|Fig. 1: Map of the Orinoco Basin (Source: Wikimedia Commons)|
Venezuela is endowed with significant natural resources, particularly with regards to its oil reserves. As a founding member of OPEC, Venezuela has played a large role in global oil markets for the past century. However, recent economic and political turmoil, declining oil markets, and the effect of U.S sanctions in response to election fraud of current president Nicolas Maduro has made Venezuela's once successful, oil-rich economy grind to a halt in terms of production.
Venezuela's oil industry is nationalized. The state oil company PDVSA (Petrleos de Venezuela) is one of the largest in the world. Venezuela has the largest proven reserves of oil in the world, with 303.8 billion barrels.  This makes up 17.5% of the world's global reserves. Over 77% of these reserves is found in the Orinoco Belt, which is located in the eastern portion of Venezuela.  Another source of reserves is in the Maracaibo Basin, located in Lake Maracaibo. This is estimated to hold a total of 52 billion barrels of both produced and potential oil. This oil is relatively light.  Much of the crude oil found in the Orinoco Belt is quite heavy, which makes it particularly difficult to refine. The second largest oil reserves are found in Saudi Arabia, which comparatively has much lighter oil making it easier to refine.  Furthermore, the carbon emissions from producing heavy oil are higher, and Venezuela is one of the most carbon-intensive oil producers. 
Venezuela's production is also reaching record lows. In 2020, Venezuela's production per day was 540 thousand barrels. This was a decline from 2019 of 41.2%.  This year, Venezuela is expected to net $2.3 billion, a large decline from a decade ago when the country netted $90 billion.  In order to increase production and exports, PDVSA estimates it would require $58 billion dollars of external investment to increase production to its 1998 level of 3.4 million barrels per day.  The opposition in Venezuela estimates an even higher number, and suggests that it might require as much as $78 billion over the next 10 years to return production to 3.1 million barrels per day. 
Since Venezuela's extra-heavy crude oil is particularly difficult to refine, the state of the countrys oil producing capability makes recovery difficult. Part of the problem is Venezuela's infrastructure, which has been deteriorating as a result of underinvestment and mismanagement. PDVSA's Petrocedeo operation processed the extra heavy crude oil into lighter oil, but external investors TotalEnergies and Equinor exited their investment in the operation at a loss.  Furthermore, PDVSA lacks the skilled workforce to properly maintain its infrastructure. In 2003, President Hugo Chavez fired 18,000 workers from PDVSA who went on strike. More recently, in 2017 alone an estimated 25,000 employees resigned, with many of them skilled workers.  Many senior officials have been replaced with military officers. Venezuela requires significant external investment to maintain and upgrade its infrastructure, but U.S. Sanctions and Venezuela's significant debt have made it unattractive to investors. However, since 2008 China has lent Venezuela around $60 billion for oil projects, with some of it being repaid in crude oil shipments.  PDVSA's connection with China has since continued, with direct oil shipments from Venezuela to China reported.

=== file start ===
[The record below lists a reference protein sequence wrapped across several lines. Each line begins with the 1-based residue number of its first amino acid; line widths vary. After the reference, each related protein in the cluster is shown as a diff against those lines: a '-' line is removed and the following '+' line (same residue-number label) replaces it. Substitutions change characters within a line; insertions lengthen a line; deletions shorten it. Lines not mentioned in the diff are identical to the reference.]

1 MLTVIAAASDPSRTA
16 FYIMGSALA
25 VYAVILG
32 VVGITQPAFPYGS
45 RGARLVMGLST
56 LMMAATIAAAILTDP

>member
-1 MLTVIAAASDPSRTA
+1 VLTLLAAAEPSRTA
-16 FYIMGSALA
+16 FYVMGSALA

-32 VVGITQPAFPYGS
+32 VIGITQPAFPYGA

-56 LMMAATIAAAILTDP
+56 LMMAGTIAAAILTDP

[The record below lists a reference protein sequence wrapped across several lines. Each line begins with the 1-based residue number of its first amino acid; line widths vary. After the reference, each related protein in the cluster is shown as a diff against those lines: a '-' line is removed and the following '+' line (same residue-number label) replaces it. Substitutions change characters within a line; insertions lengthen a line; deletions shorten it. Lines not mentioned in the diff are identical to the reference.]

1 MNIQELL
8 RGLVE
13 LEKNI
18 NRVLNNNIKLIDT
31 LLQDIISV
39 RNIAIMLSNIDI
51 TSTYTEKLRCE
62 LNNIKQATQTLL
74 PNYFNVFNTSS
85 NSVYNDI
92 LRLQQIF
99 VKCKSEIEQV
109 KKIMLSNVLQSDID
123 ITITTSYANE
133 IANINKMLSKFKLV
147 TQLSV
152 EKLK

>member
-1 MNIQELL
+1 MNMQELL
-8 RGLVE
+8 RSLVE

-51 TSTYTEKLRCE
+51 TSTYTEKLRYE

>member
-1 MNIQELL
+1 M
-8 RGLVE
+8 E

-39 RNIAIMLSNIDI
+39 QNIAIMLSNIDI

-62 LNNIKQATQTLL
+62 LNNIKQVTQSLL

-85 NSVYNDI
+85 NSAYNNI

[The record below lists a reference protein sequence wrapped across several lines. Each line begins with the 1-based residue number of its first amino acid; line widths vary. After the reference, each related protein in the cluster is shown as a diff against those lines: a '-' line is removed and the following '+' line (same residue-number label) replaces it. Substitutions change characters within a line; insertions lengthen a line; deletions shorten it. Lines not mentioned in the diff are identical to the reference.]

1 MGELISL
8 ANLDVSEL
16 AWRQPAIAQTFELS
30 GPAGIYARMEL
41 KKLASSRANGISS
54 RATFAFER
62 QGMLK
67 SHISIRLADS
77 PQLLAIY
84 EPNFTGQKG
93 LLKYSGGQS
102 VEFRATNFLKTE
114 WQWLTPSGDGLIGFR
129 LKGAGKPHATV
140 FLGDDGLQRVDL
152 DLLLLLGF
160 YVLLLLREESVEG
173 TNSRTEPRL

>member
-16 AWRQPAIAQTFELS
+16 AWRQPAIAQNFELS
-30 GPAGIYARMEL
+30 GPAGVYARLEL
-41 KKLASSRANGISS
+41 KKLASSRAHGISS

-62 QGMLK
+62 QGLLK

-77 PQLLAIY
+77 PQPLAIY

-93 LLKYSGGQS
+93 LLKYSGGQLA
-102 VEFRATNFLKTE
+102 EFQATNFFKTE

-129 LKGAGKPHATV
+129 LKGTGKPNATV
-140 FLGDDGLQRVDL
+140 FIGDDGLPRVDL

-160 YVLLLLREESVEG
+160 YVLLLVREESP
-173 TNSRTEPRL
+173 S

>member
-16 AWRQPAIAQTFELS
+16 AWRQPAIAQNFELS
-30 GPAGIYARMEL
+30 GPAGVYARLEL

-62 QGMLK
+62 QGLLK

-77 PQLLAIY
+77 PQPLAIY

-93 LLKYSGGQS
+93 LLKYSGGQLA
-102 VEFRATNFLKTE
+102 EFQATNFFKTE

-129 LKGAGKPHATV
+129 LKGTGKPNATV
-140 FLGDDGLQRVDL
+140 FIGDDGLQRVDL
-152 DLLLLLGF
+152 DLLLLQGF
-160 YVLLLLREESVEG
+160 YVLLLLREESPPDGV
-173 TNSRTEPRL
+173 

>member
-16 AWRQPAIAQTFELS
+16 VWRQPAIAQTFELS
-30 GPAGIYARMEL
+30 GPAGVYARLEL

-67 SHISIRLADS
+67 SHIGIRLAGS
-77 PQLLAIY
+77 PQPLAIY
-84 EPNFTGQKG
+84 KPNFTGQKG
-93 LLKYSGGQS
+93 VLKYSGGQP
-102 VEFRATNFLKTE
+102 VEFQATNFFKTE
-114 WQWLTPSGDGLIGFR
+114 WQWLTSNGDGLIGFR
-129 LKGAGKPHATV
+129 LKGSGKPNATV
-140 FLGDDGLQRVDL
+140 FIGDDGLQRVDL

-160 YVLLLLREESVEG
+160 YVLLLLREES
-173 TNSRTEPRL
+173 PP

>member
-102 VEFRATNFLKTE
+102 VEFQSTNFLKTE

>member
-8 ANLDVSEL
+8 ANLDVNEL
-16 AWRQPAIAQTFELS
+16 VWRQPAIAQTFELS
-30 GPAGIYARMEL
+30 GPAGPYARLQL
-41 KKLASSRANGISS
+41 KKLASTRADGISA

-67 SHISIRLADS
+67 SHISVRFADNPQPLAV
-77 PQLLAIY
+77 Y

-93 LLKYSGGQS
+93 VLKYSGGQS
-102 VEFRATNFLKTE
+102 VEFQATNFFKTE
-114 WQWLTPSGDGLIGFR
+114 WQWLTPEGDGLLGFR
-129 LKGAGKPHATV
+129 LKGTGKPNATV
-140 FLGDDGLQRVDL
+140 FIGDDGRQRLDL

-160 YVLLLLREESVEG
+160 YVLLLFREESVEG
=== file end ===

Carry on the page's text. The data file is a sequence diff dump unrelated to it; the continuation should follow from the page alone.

The U.S first placed sanctions on Venezuela in 2017 in response to the election that saw Nicolas Maduro retain power. The U.S officially recognizes the President of the National Assembly, Juan Guaido, leader of the opposition. Since the implementation of those sanctions, estimates are that Venezuela has lost between $17-31 billion in revenue from oil production.  PDVSA's majority-owned US-based operation is no longer economically viable either due to the sanctions. US oil companies are barred from drilling in the country.  Unless sanctions are lifted, finding the external investment needed will be difficult.
The combination of Venezuela's economic instability, sanctions, and mismanaged oil industry have halted the output of the industry. The influence of external investment from multinational oil companies may decide the future of the Venezuelan oil industry. Changes in the regime may lift US sanctions in the future and bring about a recovery, albeit difficult. With such rich natural resources, recovery of Venezuela to its previous levels may bring economic stability to the country.
© Alexander Lerner. The author warrants that the work is the author's own and that Stanford University provided no input other than typesetting and referencing guidelines. The author grants permission to copy, distribute and display this work in unaltered form, with attribution to the author, for noncommercial purposes only. All other rights, including commercial rights, are reserved to the author.
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